Have you been told by friends and family that you really should write a book, given your life experiences? Have you been through a remarkable event or series of events and you’re ready to write it down? Whatever your motivation for writing a memoir, here are a few things to keep in mind before you get started.

First, a memoir is not an autobiography. Nobody wants to read the life story of a stranger; leave the autobiographies to the celebrities. But lots of people are interested in memoir. A memoir is about a specific event in your long life, or a theme in your life—keep it focused.

Second, keep to your theme. Whatever event or theme you are writing about, make sure you stick to that theme. It’s easy to wander off in different directions, but for every character and scene you introduce, ask yourself, how does this character or scene relate to the broader theme I am telling?

Third, add dialogue. I read many memoir drafts from beginning writers that don’t contain a line of dialogue, or have so little dialogue scattered throughout that the characters might as well not even exist. Don’t tell us what a character said, have the character say it. And have all your characters speak. A character we only know from description and never hear utter a word is not a character we’ll remember, much less care about.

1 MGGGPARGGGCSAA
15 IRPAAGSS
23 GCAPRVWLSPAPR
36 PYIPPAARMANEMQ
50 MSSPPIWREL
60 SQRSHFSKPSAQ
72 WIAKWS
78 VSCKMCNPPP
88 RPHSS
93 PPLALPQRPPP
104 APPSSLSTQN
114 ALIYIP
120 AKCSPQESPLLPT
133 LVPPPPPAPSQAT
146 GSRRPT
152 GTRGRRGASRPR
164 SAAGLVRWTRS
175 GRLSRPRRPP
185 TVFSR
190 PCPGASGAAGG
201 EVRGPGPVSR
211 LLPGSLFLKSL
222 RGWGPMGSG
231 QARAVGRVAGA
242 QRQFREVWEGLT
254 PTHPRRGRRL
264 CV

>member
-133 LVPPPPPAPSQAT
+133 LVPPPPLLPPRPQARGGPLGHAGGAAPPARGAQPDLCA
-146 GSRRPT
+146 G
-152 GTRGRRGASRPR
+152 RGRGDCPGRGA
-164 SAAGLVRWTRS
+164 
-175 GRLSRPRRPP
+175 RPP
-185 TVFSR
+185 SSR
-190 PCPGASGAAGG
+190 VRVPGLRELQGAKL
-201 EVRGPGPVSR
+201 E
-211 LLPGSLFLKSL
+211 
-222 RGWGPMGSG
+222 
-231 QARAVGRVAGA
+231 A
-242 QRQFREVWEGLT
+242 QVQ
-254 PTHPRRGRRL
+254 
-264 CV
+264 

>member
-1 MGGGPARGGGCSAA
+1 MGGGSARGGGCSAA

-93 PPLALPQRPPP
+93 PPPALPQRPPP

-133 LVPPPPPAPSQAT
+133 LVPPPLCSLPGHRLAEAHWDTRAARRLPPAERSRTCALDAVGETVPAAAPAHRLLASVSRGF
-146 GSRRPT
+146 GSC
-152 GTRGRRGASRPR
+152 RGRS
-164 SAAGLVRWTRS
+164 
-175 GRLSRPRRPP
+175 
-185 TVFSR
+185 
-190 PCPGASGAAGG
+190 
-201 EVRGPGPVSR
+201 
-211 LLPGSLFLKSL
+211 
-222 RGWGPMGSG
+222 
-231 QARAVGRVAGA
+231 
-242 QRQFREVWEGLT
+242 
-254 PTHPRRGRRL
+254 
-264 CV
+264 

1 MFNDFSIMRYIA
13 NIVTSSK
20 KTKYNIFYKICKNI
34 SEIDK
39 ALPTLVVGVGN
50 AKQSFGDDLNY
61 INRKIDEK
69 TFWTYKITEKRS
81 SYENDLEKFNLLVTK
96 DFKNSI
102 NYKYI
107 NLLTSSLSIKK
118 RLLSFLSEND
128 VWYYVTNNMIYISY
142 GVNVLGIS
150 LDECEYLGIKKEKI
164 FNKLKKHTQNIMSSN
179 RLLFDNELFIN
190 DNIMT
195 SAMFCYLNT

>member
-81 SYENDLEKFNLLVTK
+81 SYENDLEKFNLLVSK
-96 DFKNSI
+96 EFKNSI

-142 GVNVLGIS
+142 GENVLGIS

Finally, remember your setting. Let’s see and hear and smell the places you write about. If you’re writing about where you grew up, tell us something about it—what did it look like? What do you remember about it? How has it changed over the years? As you move from one place to the next in your story, what are these new places like? Take the reader into your world by infusing your memoir with a sense of place. Your story will be more memorable and appealing if the reader is there with you, smelling the scent of the flowers, walking on the soft spongy earth through the woods, hearing the rush of the traffic and honks of the horns in the cities. Bring us into your world.

There’s much more to learn about writing a memoir, but these are just a few of the features of memoir that beginning writers often overlook. But with time, effort and courageous revisions, there’s no reason you can’t write a memoir to keep your readers turning the pages—and looking forward to the sequel!

Photo Credit – Roz Chast, The New Yorker